See, Jackson Mobley kinda hits on Lilimae right away, and the viewer should be smart enough to see what Lilimae can’t see right off the bat, which is that Jackson is a con artist. The amusing thing is that Lilimae is, if not a con artist, still a bit of a white liar in her own right, a spinner of tall tales, if you will. For instance, she introduces herself as “A Ewing,” and claims that she got tired of living a life of wealth and luxury and chose to move in with her daughter only after Valene asked her to help her out with some stuff. “You see, with me, family comes first,” Lilimae says, which we know has not exactly been her modus operandi for most of her life. Well, as soon as Jackson hears the words “Ewing,” his eyes get all big and he gets very excited and starts to tell Lilimae about how he is this big manager who works with tons of huge singers and generally famous people. Oh my, you wouldn’t believe all the people Jackson has managed! All of the portions of this episode concerning Jackson and Lilimae are actually rather cute. Despite the fact that he’s a liar and a con artist and she’s a bit of a fibber herself, there’s something endearing about these two elderly people meeting and chatting and having a chemistry with each other, even if it’s a chemistry based on lies and false pretenses.
Now, in my memory, this episode was all about Lilimae and Jackson, the way episodes from season one would sorta just pick a character to focus on and then focus strictly on them for the course of the 48 minutes. However, that is absolutely not accurate in this case. In fact, I was surprised by how much is going on in everyone else’s storylines. For instance, Abby’s continuing mission to woo Gary away from Valene grows this week, and it’s a thing of beauty to watch her work. Early on, Olivia gets off the school bus all grumpy because her school is having some sort of “Father’s Night” thing and she’s bummed because she can’t take her daddy along.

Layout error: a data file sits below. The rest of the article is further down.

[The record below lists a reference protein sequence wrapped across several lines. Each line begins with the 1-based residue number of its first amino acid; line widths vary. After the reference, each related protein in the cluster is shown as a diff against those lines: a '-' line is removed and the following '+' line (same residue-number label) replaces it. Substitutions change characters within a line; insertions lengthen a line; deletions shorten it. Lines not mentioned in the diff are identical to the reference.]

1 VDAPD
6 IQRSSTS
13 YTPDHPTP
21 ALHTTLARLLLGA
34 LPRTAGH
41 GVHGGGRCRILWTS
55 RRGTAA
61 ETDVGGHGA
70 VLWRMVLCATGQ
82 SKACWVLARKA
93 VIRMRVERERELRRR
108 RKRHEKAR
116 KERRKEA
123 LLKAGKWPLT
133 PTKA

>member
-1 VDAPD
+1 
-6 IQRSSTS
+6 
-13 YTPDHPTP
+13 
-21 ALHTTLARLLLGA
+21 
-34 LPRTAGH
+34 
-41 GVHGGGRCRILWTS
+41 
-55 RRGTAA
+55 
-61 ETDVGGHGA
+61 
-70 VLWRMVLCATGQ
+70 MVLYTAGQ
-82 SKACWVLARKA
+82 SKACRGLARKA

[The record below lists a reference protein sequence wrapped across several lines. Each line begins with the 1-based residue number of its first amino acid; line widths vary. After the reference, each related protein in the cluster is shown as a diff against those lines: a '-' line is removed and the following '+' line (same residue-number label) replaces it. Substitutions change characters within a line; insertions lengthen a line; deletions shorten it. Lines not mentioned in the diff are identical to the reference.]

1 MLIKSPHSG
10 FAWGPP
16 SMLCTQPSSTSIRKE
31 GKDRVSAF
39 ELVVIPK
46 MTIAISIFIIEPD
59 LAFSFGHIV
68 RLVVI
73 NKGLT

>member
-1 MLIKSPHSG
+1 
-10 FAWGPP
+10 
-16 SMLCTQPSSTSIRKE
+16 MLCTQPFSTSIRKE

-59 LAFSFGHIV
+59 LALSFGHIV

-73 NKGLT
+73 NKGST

Now, let me just parlay for a minute here and say that I must immediately eat my words. Remember back in The Surprise when I said how I don’t think Jeff Cunningham is ever mentioned again? Well, here we are, and he’s being mentioned. In addition, the fact that Abby pretty much gave him a restraining order and then shuffled him out of her children’s lives is having something of an effect on Olivia, and I’m pleased to see the writers acknowledging that, even though I still don’t believe it goes much farther than this episode. I’ll keep my ears open to see if he gets a mention again, but I think this is gonna do it.
Anyway, Abby has a plan, and that is to make Gary come as Olivia’s surrogate father and do the gay little magic show that she wants to put on with him. Of course Gary is like, “Oh sure, I’ll do it,” and I think his heart is mostly in the right place, although maybe it’s 60% heart and 40% penis that’s fueling his decision. Hmmmm, on second thought maybe it’s more like 40% heart and 60% penis. Or, you know what, screw it, maybe it’s actually 100% penis that’s fueling his decision. In any case, he agrees to go and Abby smiles and we all know what she’s got brewing beneath that pretty blonde head of hers.